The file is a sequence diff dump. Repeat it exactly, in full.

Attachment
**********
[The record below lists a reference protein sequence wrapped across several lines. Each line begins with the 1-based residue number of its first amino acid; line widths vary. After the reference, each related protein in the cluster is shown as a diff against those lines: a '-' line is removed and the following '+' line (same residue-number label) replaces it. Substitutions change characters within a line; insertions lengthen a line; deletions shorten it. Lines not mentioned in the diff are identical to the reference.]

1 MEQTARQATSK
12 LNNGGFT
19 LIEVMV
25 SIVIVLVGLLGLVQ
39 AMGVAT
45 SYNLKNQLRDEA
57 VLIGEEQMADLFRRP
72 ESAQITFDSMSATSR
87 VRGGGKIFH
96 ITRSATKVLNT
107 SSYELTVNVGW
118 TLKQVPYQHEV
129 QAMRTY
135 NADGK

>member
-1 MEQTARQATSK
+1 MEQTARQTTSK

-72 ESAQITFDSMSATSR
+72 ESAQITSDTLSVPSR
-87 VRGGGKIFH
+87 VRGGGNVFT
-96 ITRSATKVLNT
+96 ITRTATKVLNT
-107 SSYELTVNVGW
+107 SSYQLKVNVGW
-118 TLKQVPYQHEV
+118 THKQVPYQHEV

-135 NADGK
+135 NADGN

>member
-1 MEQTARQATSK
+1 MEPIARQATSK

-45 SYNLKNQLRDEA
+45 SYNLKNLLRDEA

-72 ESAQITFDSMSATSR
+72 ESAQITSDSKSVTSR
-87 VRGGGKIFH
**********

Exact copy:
[The record below lists a reference protein sequence wrapped across several lines. Each line begins with the 1-based residue number of its first amino acid; line widths vary. After the reference, each related protein in the cluster is shown as a diff against those lines: a '-' line is removed and the following '+' line (same residue-number label) replaces it. Substitutions change characters within a line; insertions lengthen a line; deletions shorten it. Lines not mentioned in the diff are identical to the reference.]

1 MEQTARQATSK
12 LNNGGFT
19 LIEVMV
25 SIVIVLVGLLGLVQ
39 AMGVAT
45 SYNLKNQLRDEA
57 VLIGEEQMADLFRRP
72 ESAQITFDSMSATSR
87 VRGGGKIFH
96 ITRSATKVLNT
107 SSYELTVNVGW
118 TLKQVPYQHEV
129 QAMRTY
135 NADGK

>member
-1 MEQTARQATSK
+1 MEQTARQTTSK

-72 ESAQITFDSMSATSR
+72 ESAQITSDTLSVPSR
-87 VRGGGKIFH
+87 VRGGGNVFT
-96 ITRSATKVLNT
+96 ITRTATKVLNT
-107 SSYELTVNVGW
+107 SSYQLKVNVGW
-118 TLKQVPYQHEV
+118 THKQVPYQHEV

-135 NADGK
+135 NADGN

>member
-1 MEQTARQATSK
+1 MEPIARQATSK

-45 SYNLKNQLRDEA
+45 SYNLKNLLRDEA

-72 ESAQITFDSMSATSR
+72 ESAQITSDSKSVTSR
-87 VRGGGKIFH